The last few weeks I’ve been feeling like my kids are growing up way too fast, and this has me analyzing all the decisions I’ve made as a mom (even though I’m painfully aware that there is no changing them now). As I was packing for a quick business trip last night, I could sense Zara’s mood dropping (as it always does when I travel), and I started to feel my least favourite feeling; mom-guilt. That got me thinking about my choice to start my own business when my kids were born instead of going back to work.
Being a self-employed mom is not really what I expected it would be like. The reason I pursued entrepreneurship was so that I could stay home with my kids, and have a flexible schedule. Instead for almost 13 years I’ve been battling mom guilt, and missing bedtimes. In the last 5 years, our family business has grown exponentially, and that has meant more and more time away from the kids.
I started dreaming about being a ‘mompreneur’ pretty much from the moment that I felt my son’s kicks for the first time. I had this vision of giving up my 9-5 government job and launching a business that I was the boss of. I would work during nap time and in the evenings, and my days would be fully devoted to my new baby. Fast forward a year later to taking phone calls in the closet so clients didn’t hear a screaming baby, and plopping my son down in front of Max & Ruby DVDs to get just a little more work done.
Then just as my baby products business was taking off and I had piece workers, pattern makers, and sales reps to deal with, my second pregnancy arrived with a whole host of medical complications. Since there were no maternity benefits at my “perfect job” I got to take all of 2 weeks off. Then I started working with one kid in a sling and the other in front of the TV.
Things got a little easier when I closed my first business in 2010 and transitioned to PR & Marketing services in 2011. Plus, the kids got to the age where they could play together and distract each other sometimes. But the work/life pressure didn’t get easier, it got harder. The constant struggle to make it to networking events and bedtime, to be the bake sale mom and land the big projects, and most importantly to just be present in my kid’s lives – it has been overwhelming.
Throughout this whole time, I’ve wondered how the other ‘mompreneurs’ do it. How do they run their businesses and their homes? Here’s what I realized; I’m not a mompreneur. I’m a mom and an entrepreneur. I try to give 110% to both roles, and there is just no way to squish them into one. Calling myself a mompreneur doesn’t give respect to my full-time role as an entrepreneur, and my more than full-time role as a mom. And the word itself gives a false sense of ease to the relationship between these roles.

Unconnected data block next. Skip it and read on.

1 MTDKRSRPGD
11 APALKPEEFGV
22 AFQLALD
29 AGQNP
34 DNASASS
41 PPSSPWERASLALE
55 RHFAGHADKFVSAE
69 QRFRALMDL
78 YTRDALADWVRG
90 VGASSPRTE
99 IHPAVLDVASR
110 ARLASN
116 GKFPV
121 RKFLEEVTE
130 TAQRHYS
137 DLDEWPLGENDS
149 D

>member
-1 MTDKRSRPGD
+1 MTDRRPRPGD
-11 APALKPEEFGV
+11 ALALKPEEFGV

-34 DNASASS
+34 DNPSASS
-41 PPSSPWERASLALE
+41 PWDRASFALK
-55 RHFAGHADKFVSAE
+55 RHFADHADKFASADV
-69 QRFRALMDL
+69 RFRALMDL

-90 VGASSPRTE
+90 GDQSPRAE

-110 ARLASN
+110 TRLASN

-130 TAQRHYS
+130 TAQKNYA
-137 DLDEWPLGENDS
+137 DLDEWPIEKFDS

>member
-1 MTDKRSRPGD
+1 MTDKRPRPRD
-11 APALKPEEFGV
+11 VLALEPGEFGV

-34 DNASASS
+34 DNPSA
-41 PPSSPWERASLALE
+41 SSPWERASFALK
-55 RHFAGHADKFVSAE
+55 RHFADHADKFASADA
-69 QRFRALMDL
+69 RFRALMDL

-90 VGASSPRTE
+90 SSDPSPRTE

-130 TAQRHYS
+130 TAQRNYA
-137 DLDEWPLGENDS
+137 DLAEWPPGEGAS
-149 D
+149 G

I don’t want to discourage anyone from pursuing entrepreneurship to replace your income, or create a work from home opportunity, I just think that we need to stop romanticizing it. Running a business is hard work, and sometimes it takes more hours than a 9-5 job does. To truly make it work, you must give it time, attention, and quite often, an investment of personal finances. As much as I’d love to have a 4-hour work week, the reality is, most corporations aren’t built during naptime. They are built by people who stay up too late, wake up too early, and work double shifts all the time.
On the flip-side though, being a mom and an entrepreneur does give me some of the flexibility that I wanted in my schedule, and so much more. My son and daughter got to watch me and my husband build a business from scratch, at our kitchen table. They get to see gender equality in action when I’m off on a business trip and dad is doing school drop-offs. And perhaps most importantly – building an empire (that’s what I’m calling it these days) is giving me a sense of accomplishment and confidence that a 9-5 never could.